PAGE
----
Delani's Reviews > Tiger, Tiger

Tiger, Tiger by Margaux Fragoso
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's review
Aug 26, 2011

really liked it
bookshelves: memoir
Read in August, 2011

This is a difficult review to write, because Tiger, Tiger by Margaux Fragoso was difficult to read.

This is a book about Fragoso’s 14-year relationship with a pedophile named Peter, beginning at age 7 (he’s 51) until his suicide when she’s 22 – so the majority of her childhood and adolescence. The subject matter alone makes this book difficult to read.

It doesn’t help that Fragoso’s writing style is in that overdone, purple prose that’s textbook bad writing. She doesn’t use dialog so much as chew-the-scenery monologues, especially from her parents. Here’s just one example:

“As he pulled into traffic, Poppa looked around. ‘This is a bad section of town, Keesy. Look at that man spitting in the street. I would not spit in the street even if I were choking to death! This is why I carry a handkerchief at all times; I never spit, and I never curse on the street like a lowlife savage, and I do not throw trash on the ground. Look over there, Keesy, at those two pigeons pecking at cigarette butts; they think it is food! It is a depressing sight. This whole place is depressing to me. ..’” and it goes on and on, one long, flourid paragraph after another.

But I stuck with it, hacking my way through the forest of verbiage, because I just couldn’t put it down. It is morbidly fascinating, this Lolita-as-told-from-her-POV. It starts innocently enough, for Fragoso, meeting a charming man at a pool, being invited to his crazy petting-zoo house for dinner. He charms her. As adults, we can see how he’s manipulating her from the beginning, winning her trust, convincing her how much he “loves” her. Of course, the 7-year-old Fragoso can’t see this. She just feels the way Peter wants her to: as though she is his whole world.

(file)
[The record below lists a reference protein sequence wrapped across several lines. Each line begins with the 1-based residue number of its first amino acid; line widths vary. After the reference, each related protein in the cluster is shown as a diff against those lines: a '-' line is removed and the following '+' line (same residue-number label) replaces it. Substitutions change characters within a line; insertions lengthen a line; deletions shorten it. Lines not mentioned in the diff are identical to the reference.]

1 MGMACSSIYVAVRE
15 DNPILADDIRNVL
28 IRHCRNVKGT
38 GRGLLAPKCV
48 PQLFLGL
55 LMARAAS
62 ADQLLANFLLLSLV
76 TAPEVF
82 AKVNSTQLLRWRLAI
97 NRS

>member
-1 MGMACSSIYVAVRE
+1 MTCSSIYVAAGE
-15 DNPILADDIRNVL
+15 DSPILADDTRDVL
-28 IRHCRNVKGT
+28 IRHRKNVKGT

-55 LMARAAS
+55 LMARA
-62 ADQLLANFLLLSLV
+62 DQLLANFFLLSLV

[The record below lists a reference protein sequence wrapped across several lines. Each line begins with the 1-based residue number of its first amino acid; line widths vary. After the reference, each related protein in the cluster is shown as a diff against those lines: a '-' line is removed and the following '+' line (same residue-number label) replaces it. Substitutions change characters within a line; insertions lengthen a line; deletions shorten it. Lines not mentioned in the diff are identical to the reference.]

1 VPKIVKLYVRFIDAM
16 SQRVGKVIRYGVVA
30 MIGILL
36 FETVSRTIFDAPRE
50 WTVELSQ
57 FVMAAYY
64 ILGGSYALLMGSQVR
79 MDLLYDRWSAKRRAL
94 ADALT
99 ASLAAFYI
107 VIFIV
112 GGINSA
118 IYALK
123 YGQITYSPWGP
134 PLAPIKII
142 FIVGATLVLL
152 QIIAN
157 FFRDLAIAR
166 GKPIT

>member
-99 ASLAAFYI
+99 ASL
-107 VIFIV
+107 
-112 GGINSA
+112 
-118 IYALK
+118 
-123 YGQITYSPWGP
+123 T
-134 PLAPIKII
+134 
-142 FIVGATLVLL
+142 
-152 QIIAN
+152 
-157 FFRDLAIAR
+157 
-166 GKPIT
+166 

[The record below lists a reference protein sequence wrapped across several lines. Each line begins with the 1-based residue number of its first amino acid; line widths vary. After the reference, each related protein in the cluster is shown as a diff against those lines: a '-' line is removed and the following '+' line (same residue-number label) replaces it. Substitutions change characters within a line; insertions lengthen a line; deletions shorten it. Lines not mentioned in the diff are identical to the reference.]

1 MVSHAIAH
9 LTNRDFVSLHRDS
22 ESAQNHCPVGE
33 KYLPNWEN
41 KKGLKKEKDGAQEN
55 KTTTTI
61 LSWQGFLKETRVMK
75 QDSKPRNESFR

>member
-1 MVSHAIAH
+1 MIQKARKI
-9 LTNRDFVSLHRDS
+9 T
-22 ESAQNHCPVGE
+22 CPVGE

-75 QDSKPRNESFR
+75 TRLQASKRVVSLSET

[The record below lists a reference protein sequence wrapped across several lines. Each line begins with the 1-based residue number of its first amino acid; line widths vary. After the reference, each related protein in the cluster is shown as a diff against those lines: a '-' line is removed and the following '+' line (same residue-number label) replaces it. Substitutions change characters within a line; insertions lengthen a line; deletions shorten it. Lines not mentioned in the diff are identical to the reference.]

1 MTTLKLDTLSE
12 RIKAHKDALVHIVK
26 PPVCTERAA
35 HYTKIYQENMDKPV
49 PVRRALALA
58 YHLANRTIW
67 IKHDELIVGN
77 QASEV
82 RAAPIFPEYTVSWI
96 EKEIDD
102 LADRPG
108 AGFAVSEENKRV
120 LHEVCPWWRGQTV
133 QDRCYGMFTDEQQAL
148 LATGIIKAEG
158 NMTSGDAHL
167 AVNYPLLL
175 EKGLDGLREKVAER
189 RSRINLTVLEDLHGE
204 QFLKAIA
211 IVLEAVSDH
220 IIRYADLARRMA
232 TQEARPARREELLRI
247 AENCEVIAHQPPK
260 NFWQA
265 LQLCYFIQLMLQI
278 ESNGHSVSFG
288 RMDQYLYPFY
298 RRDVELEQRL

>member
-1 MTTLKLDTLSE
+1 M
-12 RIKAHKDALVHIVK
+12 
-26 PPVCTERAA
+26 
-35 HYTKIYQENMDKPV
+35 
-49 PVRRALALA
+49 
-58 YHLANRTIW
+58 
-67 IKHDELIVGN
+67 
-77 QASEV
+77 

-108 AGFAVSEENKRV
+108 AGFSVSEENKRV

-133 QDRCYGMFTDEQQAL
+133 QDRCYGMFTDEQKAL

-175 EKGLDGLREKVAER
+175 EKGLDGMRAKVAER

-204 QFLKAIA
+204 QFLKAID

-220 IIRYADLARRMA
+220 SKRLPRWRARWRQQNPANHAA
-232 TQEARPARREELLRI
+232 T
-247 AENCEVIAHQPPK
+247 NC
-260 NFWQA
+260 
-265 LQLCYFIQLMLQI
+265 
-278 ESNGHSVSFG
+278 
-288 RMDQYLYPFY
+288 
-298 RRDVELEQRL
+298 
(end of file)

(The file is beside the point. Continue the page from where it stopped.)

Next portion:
Fragoso pulls no punches – she graphically describes exactly what he does to her, along with her feelings. This is definitely R, or even X, rated content.

Yet even as I was reading, there were several unanswered questions. First, how could all the other people living in Peter’s house not know, or even suspect, what was going on? He lives with a wife (who later divorces him because he won’t or can’t have sex with her), two step-sons, and later, his ex-wife’s boyfriend, one of his step-son’s girlfriends, and a family living in the downstairs apartment. Did noone think a forty-to-fifty-year-old man and a young girl spending so much time in the basement and his bedroom – with the door locked – was a little suspicious? When Fragoso is a teenager, someone does call DHS, but by then, she’s so brainwashed by him she actively covers for him, lying about their relationship...

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